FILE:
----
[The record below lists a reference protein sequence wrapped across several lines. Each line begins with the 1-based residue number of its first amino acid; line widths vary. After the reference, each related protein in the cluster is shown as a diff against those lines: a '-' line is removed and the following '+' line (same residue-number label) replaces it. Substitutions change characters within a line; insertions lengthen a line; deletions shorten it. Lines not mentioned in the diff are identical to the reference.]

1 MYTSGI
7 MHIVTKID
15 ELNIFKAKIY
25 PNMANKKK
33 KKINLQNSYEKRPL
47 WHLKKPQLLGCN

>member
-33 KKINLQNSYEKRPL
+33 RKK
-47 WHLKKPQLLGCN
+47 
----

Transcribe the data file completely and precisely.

[The record below lists a reference protein sequence wrapped across several lines. Each line begins with the 1-based residue number of its first amino acid; line widths vary. After the reference, each related protein in the cluster is shown as a diff against those lines: a '-' line is removed and the following '+' line (same residue-number label) replaces it. Substitutions change characters within a line; insertions lengthen a line; deletions shorten it. Lines not mentioned in the diff are identical to the reference.]

1 MYTSGI
7 MHIVTKID
15 ELNIFKAKIY
25 PNMANKKK
33 KKINLQNSYEKRPL
47 WHLKKPQLLGCN

>member
-33 KKINLQNSYEKRPL
+33 RKK
-47 WHLKKPQLLGCN
+47 